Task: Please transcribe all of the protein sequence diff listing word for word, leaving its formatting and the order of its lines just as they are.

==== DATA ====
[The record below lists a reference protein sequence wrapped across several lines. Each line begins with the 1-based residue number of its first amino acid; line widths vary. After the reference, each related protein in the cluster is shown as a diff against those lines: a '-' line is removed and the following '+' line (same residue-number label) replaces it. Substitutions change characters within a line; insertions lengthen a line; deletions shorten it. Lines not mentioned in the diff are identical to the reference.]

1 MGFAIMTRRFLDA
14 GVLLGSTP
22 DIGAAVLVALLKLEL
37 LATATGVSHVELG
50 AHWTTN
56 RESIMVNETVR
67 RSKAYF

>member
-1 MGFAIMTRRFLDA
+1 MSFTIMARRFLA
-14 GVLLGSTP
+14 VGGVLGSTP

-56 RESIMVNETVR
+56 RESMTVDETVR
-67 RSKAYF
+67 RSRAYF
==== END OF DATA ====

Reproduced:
[The record below lists a reference protein sequence wrapped across several lines. Each line begins with the 1-based residue number of its first amino acid; line widths vary. After the reference, each related protein in the cluster is shown as a diff against those lines: a '-' line is removed and the following '+' line (same residue-number label) replaces it. Substitutions change characters within a line; insertions lengthen a line; deletions shorten it. Lines not mentioned in the diff are identical to the reference.]

1 MGFAIMTRRFLDA
14 GVLLGSTP
22 DIGAAVLVALLKLEL
37 LATATGVSHVELG
50 AHWTTN
56 RESIMVNETVR
67 RSKAYF

>member
-1 MGFAIMTRRFLDA
+1 MSFTIMARRFLA
-14 GVLLGSTP
+14 VGGVLGSTP

-56 RESIMVNETVR
+56 RESMTVDETVR
-67 RSKAYF
+67 RSRAYF